Renal angiomyolipoma (AML) belongs to the family of perivascular epithelioid cell tumors (PEComas) and presents as a yellow to gray mass varying in size from a few centimeters to 20 cm or more. The mass is usually well-delineated from the adjacent renal parenchyma. Microscopically, AML is composed of 3 tissue elements varying greatly: mature adipose tissue, thick-walled convoluted blood vessels, and sheets and interlacing bundles of smooth muscle often with a perivascular arrangement. The smooth muscle of AML expresses HMB45 in addition to actin and desmin. Tumors with a prominent fatty component may be mistaken for liposarcoma; however, the presence of thick-walled convoluted blood vessels and reactivity for HMB45 allow for their distinction.

  1. Which of the following is most distinctive of well-differentiated liposarcoma (WD-LPS)?

    1. FUS-DDIT3 gene fusion
    2. Immunoreactivity for HMB45
    3. MDM2 gene amplification
    4. Thick-walled convoluted blood vessels
    5. Translocations involving chromosome 12
  2. Which of the following is true of WD-LPS?

    1. Dedifferentiation results in a distinct change in the cytogenetic profile.
    2. Distant metastases are common.
    3. Prognosis is independent of anatomic location.
    4. Surgical resection with clear margins is the treatment of choice.
    5. Tumors occurring in the extremities have higher rate of recurrence.
  3. Which of the following is most typical of pleomorphic liposarcoma?

    1. Areas of WD-LPS at the periphery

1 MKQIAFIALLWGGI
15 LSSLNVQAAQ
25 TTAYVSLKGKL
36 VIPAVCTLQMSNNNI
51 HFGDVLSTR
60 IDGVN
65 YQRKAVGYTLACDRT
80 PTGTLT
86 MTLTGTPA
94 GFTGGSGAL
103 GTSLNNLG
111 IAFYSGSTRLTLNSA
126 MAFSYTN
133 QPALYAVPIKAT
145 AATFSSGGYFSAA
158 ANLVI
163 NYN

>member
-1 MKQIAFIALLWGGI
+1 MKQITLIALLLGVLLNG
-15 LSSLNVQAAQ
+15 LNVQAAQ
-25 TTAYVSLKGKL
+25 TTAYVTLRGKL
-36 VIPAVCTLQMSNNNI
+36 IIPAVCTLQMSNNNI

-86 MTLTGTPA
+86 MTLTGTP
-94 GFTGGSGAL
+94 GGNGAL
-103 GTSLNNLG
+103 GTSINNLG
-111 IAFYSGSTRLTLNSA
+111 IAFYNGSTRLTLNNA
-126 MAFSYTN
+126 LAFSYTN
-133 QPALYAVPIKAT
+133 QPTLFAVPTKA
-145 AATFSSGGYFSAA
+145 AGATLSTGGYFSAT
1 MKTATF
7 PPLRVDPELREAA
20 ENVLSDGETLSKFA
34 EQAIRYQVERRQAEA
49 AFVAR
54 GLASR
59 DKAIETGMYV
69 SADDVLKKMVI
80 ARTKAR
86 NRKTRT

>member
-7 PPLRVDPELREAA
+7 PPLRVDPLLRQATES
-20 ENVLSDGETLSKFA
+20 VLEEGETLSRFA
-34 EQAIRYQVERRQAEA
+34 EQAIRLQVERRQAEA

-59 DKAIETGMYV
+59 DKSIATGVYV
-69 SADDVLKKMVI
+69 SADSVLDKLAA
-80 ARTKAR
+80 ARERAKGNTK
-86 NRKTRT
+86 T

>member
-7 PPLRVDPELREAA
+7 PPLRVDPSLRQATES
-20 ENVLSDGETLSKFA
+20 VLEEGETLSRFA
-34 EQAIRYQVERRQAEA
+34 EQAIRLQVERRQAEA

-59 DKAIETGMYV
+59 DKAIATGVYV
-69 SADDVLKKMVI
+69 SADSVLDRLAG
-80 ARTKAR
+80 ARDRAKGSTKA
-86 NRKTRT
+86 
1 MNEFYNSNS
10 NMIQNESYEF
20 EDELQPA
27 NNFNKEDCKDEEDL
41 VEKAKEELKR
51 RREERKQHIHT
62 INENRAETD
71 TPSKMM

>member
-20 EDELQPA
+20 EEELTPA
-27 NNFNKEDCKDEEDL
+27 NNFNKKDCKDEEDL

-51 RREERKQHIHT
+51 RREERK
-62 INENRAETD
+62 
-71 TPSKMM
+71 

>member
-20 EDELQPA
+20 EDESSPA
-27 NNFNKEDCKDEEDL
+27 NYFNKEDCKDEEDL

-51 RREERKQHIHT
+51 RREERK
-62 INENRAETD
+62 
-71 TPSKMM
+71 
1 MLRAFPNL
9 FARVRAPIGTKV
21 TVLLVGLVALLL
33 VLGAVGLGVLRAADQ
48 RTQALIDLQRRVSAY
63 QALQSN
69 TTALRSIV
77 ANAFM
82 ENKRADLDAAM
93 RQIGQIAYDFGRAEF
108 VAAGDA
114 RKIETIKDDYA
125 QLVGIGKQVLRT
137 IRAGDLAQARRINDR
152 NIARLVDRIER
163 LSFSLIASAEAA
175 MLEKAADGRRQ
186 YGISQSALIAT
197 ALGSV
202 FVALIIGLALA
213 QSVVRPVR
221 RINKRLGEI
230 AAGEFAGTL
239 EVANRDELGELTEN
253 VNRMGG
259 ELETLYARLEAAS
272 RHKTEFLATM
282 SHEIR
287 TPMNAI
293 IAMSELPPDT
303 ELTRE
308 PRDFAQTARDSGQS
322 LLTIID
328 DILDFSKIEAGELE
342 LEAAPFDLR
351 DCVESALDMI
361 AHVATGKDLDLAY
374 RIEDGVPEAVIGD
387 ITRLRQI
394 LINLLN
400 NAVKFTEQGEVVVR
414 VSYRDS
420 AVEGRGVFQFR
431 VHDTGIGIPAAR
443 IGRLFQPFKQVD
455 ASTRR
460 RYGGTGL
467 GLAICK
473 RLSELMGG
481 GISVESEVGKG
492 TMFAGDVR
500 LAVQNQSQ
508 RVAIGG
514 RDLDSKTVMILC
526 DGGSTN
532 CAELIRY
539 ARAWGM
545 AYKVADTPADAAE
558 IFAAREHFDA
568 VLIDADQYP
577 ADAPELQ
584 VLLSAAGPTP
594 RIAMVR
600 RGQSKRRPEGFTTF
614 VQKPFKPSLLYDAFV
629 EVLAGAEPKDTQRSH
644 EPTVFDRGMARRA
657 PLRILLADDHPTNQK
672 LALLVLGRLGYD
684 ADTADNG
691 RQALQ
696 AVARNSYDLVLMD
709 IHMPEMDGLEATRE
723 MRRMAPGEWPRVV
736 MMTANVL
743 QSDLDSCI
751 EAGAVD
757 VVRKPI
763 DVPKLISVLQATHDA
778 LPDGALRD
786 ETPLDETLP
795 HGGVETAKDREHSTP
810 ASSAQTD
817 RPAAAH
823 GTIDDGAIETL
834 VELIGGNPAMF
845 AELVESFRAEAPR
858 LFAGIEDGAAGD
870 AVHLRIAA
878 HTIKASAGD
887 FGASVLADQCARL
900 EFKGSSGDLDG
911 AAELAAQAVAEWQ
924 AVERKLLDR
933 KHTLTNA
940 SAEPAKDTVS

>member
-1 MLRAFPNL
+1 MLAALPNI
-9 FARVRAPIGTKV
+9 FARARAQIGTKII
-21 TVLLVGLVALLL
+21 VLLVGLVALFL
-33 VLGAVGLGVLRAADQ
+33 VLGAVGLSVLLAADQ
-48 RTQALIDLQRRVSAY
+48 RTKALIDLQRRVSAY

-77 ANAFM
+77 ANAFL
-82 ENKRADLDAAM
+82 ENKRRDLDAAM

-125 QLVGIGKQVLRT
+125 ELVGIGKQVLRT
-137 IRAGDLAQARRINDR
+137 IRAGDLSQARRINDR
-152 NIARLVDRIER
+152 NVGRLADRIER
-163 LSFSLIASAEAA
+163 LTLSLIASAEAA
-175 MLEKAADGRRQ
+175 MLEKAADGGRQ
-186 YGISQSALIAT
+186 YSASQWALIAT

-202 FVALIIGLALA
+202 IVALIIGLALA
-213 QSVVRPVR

2. CDK4 gene amplification on chromosome 12
    3. Hypocellularity with prominent myxoid background with a rich capillary network
    4. Non-lipogenic component resembling undifferentiated pleomorphic sarcoma
    5. Well-circumscribed margins histologically


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  2. Matthyssens LE, Creytens D, Ceelen WP. Retroperitoneal liposarcoma: current insights in diagnosis and treatment. Front Surg. 2015;2:4:1-20.
  3. Mavrogenis AF, Papagelopoulos PJ. Well-differentiated liposarcoma. Atlas Genet Cytogenet Oncol Haematol. 2013;17(8):579-582.
  4. Sbaraglia M, Dei Tos AP, Pedutour F. Atypical lipomatous tumour/well-differentiated liposarcoma. In: WHO Classification of Tumours Editorial Board. Soft Tissue and Bone Tumours: WHO Classification of Tumours, 5th ed. IARC press; 2020:33-43.
  5. Vijay A, Ram L Retroperitoneal liposarcoma: a comprehensive review. Am J Clin Oncol. 2015;38(2):213-219.
  6. Ware PL, Snow AN, Gvalani M, Pettenati MJ, Qasem SA. MDM2 copy numbers in well-differentiated and dedifferentiated liposarcoma: characterizing progression to high-grade tumors. Am J Clin Pathol. 2014;141(3):334-341.


Vijaya B. Reddy, MD
Surgical Pathology Committee
Rush University Medical Center
Chicago, IL

Answer Key

  1. MDM2 gene amplification (c)
  2. Surgical resection with clear margins is the treatment of choice. (d)
  3. Non-lipogenic component resembling undifferentiated pleomorphic sarcoma (d)